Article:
The Lingua Franca
Coming to law school is sort of like learning another language; and for the most part, the vocabulary is clearly marked. No one really expects students to know the meaning of res ipsa loquitur means before law school, and so the professor will explain the concept. Ditto for expectation damages, or piercing the corporate veil, or other peculiar vocabulary terms.
However, underlying these explicit (and usually well-explained) new words is a minefield of other new words and ideas, many of which may be second-nature to the law professor — and so, which may never be explicitly defined or explained. These are words that students will be simply expected to know or understand. When students don’t know these words, it can cause no end of grief.
I still remember vivid law-student experiences of my own with three such words. I remember sitting through several very muddled days of 1L year because I had no idea what “prima facie” meant. The professor used the term constantly, and I could not figure out from context what it meant; unlike other terms, it was never really defined in class, and Black’s Law Dictionary was ^&* useless. Eventually, I fumbled my way to a half-definition, but I never did really pick up what the term meant during that class.
It wasn’t just prima facie, either. Embarrasingly, I discovered halfway through my 2L year that “conflate” was a real word, and not just a weird idiom used by my Civ Pro TA. And I wasn’t the only one who had these kinds of troubles — during my 3L year, I walked in on a conversation between two of the top law review editors who were debating whether “dispositive” was a real word or a professor-made-up word.
These words too often cause law students to trip up. And they’re often missed, because they’re not the hard legal terms like rule-against-perpetuities, but the other terms that make up the soup of legal discourse, an understanding of which is often assumed.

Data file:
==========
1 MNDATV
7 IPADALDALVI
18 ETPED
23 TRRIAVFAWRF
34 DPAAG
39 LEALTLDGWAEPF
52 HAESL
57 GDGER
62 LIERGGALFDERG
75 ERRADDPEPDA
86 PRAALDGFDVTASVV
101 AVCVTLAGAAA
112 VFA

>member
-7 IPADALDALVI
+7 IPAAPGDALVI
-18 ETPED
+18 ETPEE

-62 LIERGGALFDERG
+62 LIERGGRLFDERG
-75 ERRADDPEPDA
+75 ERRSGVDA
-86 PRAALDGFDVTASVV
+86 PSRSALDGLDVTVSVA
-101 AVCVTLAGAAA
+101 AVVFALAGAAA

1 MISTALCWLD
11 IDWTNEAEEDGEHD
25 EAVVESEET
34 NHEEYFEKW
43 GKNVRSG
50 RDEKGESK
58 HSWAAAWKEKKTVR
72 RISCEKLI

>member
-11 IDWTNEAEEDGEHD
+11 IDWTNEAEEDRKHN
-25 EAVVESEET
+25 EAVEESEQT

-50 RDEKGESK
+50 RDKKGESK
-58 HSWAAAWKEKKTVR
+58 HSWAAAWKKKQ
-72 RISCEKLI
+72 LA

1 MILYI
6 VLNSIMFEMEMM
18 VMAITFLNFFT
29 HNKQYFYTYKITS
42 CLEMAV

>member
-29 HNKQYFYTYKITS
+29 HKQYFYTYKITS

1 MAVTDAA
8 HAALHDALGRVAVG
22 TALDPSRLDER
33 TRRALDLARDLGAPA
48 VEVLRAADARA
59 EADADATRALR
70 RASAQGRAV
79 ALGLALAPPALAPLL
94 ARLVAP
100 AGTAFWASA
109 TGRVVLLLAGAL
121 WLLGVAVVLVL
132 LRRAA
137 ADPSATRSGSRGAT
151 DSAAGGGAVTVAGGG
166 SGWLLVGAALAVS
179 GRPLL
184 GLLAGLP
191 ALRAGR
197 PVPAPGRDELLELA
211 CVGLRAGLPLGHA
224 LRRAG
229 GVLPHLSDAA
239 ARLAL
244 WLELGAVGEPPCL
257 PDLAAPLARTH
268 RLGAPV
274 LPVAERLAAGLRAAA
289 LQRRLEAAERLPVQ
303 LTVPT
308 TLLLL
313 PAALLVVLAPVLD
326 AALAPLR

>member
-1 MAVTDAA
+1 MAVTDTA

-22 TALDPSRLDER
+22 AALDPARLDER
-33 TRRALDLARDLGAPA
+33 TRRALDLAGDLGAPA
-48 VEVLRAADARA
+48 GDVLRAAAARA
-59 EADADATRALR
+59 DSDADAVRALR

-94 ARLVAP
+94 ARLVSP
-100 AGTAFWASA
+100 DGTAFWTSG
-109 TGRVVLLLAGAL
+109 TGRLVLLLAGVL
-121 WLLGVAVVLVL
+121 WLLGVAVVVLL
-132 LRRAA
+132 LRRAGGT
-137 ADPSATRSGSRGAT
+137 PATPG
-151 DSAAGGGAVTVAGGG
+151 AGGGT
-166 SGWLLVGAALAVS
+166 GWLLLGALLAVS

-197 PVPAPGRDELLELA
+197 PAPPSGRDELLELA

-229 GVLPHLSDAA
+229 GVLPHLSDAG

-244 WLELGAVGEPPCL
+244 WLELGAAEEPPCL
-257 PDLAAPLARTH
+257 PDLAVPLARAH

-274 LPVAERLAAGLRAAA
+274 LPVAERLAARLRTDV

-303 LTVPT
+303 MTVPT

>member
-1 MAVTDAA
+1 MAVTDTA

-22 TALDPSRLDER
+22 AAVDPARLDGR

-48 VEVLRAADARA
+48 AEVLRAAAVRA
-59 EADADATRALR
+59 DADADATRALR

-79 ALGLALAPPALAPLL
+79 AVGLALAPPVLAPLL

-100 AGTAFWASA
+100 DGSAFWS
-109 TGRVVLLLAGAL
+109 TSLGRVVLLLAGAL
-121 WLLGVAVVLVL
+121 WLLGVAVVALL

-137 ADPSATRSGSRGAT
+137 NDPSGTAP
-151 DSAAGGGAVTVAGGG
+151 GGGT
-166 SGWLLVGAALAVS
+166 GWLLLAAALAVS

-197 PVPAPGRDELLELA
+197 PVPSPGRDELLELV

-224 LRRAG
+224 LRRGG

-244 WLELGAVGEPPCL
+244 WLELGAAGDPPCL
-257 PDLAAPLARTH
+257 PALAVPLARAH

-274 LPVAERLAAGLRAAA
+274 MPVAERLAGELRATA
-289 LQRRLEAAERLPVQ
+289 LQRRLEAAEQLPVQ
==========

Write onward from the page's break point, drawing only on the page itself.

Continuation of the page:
So, for our law student readers, let me offer a few quick definitions of some such terms (as I see them). I realize that my observation is very anecdotal, and I’ve surely missed some common landmines of this sort — feel free to suggest your own too-often-undefined (or -misunderstood) terms as well.
Dispositive means something that tends to resolve an issue (i.e., move it toward a disposition). So, an argument or a piece of evidence that is dispositive is one that tends to answer the question. Or, someone will say, this [evidence/argument/etc] is helpful, but _not_ dispositive — meaning, that it doesn’t really close the door.
Conflate means to combine two arguments or issues, typically not in a good way. Usually, it’s in the context of not answering one of them — when someone points out that a student is conflating two issues, it’s to say that the issues are distinct and need to be addressed distinctly.
Superfluous means excessive or extra (often regarding language, as in extra language not really needed to understand or apply a document). I use this term a lot when I teach, and every semester, it seems like I get someone asking what it means.
Alienate means to transfer property to someone else, via a sale, trust, whatever.
Real property = land, and Personal property = not land.
Okay, readers – what terms am I missing? Which ones confused you, your 1L year, until you fumbled your way to some muddled definition?